Irish exports in November 2015 fell by over €1.1bn in the month but were still higher than November 2014, allaying concerns for the time being about the country’s exceptional trading performance.
The outlook for world growth has darkened considerably since late last year, as doubts about the outlook for China’s economy resurface.
Fears the world is heading into recession have been reflected in the dramatic falls for world stock markets in the first few weeks of January, reminding investors of the Chinese market rout that rocked stock markets across the world last summer.
However, the CSO figures published yesterday showed seasonally adjusted exports totalled almost €9.14bn in November — up by over €1.7bn from November 2014.
Irish exporters have also seen some erosion in the favourable currency conditions and the weak euro that last year helped propel their exports into Britain.
Sterling has fallen sharply since the start of the year and was trading at one stage yesterday at 76.03 pence against the euro, down almost 1% in the day.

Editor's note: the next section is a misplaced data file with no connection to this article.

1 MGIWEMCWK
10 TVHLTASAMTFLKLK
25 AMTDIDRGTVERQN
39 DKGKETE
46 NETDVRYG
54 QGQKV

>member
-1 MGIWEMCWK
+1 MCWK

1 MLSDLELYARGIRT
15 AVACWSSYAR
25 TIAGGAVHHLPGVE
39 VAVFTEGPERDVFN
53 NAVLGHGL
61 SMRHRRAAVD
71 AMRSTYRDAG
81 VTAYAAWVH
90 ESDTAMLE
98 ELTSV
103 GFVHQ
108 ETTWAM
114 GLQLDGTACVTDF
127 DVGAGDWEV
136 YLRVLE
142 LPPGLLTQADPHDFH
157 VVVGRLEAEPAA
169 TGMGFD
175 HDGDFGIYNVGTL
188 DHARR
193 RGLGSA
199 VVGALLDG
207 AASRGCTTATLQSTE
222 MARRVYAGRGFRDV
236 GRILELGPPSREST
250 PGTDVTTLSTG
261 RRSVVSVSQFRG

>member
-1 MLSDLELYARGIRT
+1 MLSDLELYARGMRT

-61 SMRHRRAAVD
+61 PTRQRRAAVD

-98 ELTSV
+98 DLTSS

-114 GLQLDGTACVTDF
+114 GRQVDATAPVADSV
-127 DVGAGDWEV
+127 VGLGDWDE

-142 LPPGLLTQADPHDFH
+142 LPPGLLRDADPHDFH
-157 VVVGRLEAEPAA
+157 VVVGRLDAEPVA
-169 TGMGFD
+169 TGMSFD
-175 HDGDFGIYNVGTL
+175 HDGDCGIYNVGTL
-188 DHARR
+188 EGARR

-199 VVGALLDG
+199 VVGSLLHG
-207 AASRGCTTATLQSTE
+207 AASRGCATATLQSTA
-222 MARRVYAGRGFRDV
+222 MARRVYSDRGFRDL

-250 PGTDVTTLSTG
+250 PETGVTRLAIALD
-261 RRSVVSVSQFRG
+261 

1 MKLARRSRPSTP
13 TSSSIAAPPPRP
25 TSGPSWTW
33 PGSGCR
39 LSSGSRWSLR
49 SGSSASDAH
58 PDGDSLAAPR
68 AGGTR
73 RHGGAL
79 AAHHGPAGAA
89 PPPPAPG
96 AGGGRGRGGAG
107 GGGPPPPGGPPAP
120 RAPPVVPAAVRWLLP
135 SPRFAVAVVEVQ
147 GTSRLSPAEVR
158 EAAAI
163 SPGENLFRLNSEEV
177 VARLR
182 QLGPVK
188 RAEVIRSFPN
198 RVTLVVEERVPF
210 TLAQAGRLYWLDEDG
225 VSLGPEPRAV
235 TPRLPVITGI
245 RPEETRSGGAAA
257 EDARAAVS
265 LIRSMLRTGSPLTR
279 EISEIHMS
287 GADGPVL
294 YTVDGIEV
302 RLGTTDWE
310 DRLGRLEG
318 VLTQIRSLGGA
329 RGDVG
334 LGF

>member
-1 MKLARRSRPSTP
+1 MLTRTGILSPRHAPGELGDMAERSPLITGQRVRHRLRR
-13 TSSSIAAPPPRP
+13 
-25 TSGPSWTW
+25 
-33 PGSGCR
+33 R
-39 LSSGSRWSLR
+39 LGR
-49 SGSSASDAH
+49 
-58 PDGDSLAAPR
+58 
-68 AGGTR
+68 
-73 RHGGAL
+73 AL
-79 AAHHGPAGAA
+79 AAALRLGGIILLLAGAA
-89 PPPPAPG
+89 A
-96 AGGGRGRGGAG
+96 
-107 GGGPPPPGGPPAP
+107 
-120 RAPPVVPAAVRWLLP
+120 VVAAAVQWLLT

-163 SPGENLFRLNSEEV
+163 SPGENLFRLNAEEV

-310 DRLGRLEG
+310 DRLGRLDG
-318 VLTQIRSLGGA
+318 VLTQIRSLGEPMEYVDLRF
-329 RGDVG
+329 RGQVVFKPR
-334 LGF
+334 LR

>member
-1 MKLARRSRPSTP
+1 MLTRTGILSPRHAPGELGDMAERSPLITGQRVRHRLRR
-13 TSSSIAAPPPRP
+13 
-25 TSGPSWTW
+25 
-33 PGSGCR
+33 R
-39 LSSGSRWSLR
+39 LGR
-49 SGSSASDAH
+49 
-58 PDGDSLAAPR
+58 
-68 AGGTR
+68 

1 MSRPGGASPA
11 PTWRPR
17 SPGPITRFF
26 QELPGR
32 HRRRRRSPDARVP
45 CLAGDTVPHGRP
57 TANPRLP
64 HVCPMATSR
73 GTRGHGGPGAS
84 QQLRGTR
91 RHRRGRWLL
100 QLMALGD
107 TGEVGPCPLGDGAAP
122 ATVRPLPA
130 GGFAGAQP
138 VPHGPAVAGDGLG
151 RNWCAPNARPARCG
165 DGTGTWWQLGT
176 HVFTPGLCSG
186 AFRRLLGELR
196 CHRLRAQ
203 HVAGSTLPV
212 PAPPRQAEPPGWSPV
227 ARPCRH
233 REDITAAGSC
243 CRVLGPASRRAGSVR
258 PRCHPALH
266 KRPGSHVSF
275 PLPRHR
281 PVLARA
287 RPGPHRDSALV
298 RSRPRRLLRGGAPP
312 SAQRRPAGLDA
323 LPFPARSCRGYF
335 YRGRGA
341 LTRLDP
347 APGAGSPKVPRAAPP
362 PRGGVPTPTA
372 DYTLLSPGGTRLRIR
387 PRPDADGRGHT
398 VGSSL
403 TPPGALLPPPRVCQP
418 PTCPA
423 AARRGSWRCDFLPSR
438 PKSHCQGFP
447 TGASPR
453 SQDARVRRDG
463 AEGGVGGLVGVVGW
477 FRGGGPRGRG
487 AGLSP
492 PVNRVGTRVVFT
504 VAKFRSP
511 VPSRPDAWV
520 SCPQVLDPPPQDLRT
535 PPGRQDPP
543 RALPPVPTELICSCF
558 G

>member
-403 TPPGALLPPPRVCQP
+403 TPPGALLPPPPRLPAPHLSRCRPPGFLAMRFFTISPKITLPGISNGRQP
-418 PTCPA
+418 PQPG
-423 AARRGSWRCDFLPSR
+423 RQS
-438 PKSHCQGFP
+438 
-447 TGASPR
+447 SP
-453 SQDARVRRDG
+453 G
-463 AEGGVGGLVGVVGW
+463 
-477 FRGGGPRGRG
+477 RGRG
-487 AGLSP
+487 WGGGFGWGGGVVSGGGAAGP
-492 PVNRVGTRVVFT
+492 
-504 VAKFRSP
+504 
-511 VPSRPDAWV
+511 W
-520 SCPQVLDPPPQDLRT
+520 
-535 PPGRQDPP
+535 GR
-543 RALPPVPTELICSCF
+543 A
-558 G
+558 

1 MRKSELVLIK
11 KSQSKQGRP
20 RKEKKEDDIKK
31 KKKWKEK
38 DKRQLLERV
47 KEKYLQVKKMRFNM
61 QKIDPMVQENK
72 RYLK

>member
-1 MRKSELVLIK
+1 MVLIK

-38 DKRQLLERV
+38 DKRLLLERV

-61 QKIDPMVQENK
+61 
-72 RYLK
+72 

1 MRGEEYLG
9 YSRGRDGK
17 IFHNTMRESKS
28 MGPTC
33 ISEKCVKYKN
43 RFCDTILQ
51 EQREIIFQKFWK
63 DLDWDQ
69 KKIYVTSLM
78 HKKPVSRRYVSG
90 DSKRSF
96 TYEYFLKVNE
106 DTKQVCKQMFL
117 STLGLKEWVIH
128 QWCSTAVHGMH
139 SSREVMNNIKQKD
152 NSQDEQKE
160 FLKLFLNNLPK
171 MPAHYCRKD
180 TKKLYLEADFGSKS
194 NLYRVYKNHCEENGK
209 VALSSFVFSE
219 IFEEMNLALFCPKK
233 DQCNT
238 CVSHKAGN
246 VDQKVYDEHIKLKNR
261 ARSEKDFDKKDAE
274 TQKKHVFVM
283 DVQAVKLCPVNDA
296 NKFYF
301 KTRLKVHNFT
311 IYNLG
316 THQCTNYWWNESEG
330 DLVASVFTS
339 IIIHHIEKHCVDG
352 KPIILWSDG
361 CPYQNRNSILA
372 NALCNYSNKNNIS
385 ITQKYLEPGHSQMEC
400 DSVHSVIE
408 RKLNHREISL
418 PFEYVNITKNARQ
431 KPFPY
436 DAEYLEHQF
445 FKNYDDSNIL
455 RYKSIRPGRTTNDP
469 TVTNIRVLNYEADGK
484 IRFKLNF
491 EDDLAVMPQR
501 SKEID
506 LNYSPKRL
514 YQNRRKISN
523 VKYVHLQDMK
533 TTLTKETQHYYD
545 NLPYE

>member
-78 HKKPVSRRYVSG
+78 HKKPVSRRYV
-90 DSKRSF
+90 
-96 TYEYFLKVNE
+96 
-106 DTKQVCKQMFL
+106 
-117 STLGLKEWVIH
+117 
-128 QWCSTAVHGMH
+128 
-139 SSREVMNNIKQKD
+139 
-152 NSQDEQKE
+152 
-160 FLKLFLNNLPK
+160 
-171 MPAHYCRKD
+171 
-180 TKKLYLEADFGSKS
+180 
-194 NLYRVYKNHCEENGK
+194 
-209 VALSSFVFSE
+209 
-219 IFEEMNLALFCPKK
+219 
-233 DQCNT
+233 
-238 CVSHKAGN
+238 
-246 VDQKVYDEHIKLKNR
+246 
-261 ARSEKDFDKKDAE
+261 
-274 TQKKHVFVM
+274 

Sterling is now 3% lower against the euro since the start of 2016.
Finance Minister Michael Noonan summed it up, telling reporters earlier this month that the Government was watchful about China even though Ireland was not a directly a large trading partner with the Asian giant.
Ireland however did a lot of trade with countries who in turn do a lot of business with China, he said.
That said, the CSO figures show that Irish-based firms exported €2.1bn of goods to China, Hong Kong, and Macao in the first 11 months of 2015, up from €1.95bn in the same period in 2014.
Chinese exports therefore accounted for almost 2.5% of all Irish exports of €84.4bn in the January to end of November period.
Over the same period, Ireland imported €4bn in goods from China, up sharply from the €3.1bn in imports a year ago. Most categories of exports showed rises in the January to November period from a year earlier.
The exceptions included exports of live animals, dairy products, tobacco, hides, crude fertilisers, scrap metals, inorganic chemicals, paper, non-ferrous metals, power-generating equipment, and prefabricated buildings.
On imports, the CSO said that road vehicles in November rose by 43% to €401m in November 2015 from November 2014.
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